In the aftermath of the U.S. housing bust, one California woman recently sued her real estate agent for fraud, blaming him for getting her into a home with an inflated price. The woman claimed that other comparable homes in the area were selling for much less, but the agent concealed the information from her in order to collect a hefty commission on the higher sale price.
Unfortunately, this is not an exceptional tale from the now-past housing boom. With home prices appreciating at light speed in many areas of the country, greed took over for not only real estate agents, but homebuyers, speculators, mortgage lenders, home appraisers, and Wall Street investors. The traditional rules that guided the home-buying process were tossed out the window as people on all sides of the deal saw ways to get rich quick.
So whose fault is it? Who created the mortgage mess and is there still a place for ethics in the real estate market? The answer is varied and complicated, but two things are clear. One is that many different participants share the blame for the housing crash. The other is that the real estate scene can only properly function with the ethical cooperation of all involved.
Where does the guilt start? Let's begin with speculators. Several years ago, investors across the country started pouring money into homes in order to fix them up, rent them out, or sell them for greater profits. This led to a buying frenzy as people heard tales of the financial killing that was to be made from flipping houses. The result was an abundance of homebuyers. Homebuilders stepped up to the plate by overbuilding in many areas to capitalize on the housing frenzy.
As homes were being bought up after only minutes and hours of being on the market, the prices started to increase. Increased demand equals scarcity and higher prices, right? At that point average homebuyers started to have difficulty getting into the market as their incomes were not growing as quickly as were home prices. In order to get around this, many lied to their mortgage lenders, claiming higher salaries and greater assets.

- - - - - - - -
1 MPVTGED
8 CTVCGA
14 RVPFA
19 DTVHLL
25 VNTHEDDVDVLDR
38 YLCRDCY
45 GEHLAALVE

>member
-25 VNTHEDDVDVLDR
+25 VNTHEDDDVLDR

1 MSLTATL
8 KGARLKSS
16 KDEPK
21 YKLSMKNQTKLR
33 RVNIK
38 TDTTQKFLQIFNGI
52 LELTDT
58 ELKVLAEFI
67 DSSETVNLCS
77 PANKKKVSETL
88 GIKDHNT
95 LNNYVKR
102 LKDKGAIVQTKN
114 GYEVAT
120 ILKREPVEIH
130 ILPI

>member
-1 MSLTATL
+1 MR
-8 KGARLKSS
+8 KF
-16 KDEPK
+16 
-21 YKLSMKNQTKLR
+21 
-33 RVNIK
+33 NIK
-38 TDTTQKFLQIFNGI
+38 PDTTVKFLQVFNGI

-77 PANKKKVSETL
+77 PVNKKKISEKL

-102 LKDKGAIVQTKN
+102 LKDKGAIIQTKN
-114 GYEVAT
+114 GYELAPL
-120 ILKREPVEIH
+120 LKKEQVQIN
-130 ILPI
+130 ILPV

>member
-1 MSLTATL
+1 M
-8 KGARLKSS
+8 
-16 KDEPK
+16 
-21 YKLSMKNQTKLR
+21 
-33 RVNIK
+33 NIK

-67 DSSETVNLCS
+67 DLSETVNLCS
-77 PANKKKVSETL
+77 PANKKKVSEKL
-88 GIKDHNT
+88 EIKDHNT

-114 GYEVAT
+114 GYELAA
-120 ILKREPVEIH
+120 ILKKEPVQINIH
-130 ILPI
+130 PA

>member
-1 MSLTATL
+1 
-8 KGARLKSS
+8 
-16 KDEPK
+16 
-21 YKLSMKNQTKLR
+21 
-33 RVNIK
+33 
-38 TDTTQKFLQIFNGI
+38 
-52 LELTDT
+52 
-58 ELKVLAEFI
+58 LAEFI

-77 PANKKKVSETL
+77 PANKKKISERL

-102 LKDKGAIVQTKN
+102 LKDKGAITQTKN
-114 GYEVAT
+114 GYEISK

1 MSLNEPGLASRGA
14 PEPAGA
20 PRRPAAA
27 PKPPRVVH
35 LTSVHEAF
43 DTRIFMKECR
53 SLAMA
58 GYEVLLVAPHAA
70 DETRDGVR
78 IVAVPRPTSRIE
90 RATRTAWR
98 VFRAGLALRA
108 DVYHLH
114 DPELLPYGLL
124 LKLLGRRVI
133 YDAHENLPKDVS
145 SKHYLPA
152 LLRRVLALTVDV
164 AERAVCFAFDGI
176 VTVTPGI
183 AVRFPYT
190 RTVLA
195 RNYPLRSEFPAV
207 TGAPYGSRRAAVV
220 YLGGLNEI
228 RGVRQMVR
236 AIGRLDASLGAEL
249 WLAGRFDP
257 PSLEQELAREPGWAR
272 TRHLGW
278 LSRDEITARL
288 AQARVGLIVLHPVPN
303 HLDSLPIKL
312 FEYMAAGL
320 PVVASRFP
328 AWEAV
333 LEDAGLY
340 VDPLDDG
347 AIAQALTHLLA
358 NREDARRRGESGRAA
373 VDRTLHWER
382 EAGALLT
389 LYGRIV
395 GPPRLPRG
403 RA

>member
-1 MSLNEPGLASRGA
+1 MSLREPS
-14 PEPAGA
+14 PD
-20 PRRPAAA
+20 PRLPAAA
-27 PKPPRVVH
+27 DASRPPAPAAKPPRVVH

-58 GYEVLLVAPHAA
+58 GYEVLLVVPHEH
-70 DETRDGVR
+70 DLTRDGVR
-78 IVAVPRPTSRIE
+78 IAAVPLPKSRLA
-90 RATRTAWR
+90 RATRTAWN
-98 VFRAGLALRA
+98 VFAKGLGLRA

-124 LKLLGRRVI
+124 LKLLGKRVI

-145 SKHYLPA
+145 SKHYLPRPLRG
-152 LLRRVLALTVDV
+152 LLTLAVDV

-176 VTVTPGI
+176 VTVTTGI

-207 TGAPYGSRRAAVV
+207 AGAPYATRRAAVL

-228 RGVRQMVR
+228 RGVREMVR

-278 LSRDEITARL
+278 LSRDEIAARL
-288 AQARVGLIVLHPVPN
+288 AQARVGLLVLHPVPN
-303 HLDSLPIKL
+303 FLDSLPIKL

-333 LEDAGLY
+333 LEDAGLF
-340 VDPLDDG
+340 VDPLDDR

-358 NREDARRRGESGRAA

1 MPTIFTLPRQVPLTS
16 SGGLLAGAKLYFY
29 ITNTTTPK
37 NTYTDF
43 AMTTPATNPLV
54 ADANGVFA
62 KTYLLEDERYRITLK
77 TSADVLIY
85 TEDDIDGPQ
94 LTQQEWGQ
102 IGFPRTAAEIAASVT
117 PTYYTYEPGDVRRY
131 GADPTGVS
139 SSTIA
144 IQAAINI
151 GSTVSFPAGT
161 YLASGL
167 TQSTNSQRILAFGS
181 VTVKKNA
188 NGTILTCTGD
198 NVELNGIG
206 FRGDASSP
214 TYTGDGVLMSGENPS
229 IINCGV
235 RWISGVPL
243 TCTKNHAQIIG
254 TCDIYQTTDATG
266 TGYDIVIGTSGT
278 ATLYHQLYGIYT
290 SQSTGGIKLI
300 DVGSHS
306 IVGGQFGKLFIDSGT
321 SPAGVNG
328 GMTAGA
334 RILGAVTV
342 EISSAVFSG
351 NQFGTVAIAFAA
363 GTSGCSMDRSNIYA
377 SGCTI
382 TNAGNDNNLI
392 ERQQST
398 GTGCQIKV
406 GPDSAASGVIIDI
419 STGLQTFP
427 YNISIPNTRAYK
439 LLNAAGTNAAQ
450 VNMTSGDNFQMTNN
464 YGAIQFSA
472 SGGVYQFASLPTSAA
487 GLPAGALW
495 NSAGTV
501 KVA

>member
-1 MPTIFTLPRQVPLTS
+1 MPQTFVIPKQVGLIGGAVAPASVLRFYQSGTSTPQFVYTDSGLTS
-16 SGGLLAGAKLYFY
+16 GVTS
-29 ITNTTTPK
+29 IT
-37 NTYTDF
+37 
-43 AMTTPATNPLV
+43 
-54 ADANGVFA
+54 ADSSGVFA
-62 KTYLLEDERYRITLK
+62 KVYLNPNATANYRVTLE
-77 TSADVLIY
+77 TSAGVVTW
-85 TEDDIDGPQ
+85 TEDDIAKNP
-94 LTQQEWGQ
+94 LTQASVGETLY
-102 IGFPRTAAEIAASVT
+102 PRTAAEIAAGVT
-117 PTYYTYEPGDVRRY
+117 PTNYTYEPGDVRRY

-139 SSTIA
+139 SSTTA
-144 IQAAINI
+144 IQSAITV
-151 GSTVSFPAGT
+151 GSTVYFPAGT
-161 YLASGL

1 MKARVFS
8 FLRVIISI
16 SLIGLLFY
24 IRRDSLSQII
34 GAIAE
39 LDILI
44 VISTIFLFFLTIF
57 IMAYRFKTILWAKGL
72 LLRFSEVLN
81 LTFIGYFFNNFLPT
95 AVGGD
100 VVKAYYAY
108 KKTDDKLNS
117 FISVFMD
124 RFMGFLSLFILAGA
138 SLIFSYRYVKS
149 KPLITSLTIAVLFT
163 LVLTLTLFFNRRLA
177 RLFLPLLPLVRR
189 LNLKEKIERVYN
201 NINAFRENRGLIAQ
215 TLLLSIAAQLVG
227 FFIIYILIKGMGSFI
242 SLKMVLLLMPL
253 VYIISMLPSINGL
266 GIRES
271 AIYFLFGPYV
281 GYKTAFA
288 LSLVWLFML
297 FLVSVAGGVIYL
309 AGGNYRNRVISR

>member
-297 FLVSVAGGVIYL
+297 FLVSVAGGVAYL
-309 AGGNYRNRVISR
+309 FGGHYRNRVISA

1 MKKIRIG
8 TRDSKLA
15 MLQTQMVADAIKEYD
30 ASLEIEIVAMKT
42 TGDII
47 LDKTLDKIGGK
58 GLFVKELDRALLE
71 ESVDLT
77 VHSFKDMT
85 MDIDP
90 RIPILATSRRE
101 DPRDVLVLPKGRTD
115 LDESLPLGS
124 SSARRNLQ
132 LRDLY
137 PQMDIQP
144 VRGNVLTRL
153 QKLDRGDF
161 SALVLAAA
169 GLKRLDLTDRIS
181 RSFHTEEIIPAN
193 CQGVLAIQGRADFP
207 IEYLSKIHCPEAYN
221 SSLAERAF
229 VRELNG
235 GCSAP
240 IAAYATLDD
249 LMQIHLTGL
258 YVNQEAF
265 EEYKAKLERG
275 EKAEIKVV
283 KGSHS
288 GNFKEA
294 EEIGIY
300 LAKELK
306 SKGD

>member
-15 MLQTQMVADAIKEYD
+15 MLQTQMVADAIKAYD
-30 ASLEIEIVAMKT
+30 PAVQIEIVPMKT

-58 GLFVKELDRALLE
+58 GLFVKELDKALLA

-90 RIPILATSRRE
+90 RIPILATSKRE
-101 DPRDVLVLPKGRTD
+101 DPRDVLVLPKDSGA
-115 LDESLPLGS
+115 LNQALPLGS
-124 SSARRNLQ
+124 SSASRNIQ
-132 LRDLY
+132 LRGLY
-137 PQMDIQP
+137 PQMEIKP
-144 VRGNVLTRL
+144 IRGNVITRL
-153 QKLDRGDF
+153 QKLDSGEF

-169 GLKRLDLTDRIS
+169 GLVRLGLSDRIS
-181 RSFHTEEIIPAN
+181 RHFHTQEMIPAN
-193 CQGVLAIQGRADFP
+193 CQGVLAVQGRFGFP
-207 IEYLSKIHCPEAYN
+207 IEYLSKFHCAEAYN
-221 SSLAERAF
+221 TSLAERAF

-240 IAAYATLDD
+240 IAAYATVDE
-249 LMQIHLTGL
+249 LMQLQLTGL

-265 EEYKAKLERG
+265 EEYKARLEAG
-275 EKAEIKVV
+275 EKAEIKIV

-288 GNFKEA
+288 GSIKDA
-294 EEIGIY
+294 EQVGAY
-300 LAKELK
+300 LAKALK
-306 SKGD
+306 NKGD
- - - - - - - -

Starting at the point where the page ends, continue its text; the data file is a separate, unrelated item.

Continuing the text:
Banks and mortgage lenders were willing to go along with the fraud because home prices were escalating so quickly that most buyers would be able to refinance or take out home equity loans with ease if they needed more cash to pay for the mortgage. Largely forgotten were the time-honored requirements of 20 percent down payments and good credit reports. Lenders created and pushed creative financing programs that included little or no down payments, risky adjustable interest rate plans, and plenty of no-income documentation loans.
Borrowers gobbled up these loans like crazy, barely pausing to read the fine print or find out how much they would be paying for their mortgage after the initial low interest period.
And of course real estate agents and housing appraisers got in on the act. They inflated appraisals to make more commission money and steered buyers into homes that were not worth as much as they were selling for.
Don't forget Wall Street. Investors across the country and the world invested billions into these risky loans because they seemed like a sure bet with the housing market on fire. With more investors, demand for these loans increased, causing many lenders to guide borrowers into exotic mortgages even when they were not a good fit.
The result is that millions of homeowners are facing high resetting interest rates and payments, hundreds and thousands of homes are in foreclosure and default, and the stock market has plummeted with the related losses.
Rebalancing has already begun in the real estate market with lenders reverting back to strict standards of good credit and large down payments. Borrowers now have to wait and save instead of diving into huge purchases and stock investors have started looking elsewhere for safer ventures. The process will likely take several years to complete and many have suffered and will suffer financial ruin in the mean time. Only ethical and wise behavior on the part of all involved can save the market from another devastating crash.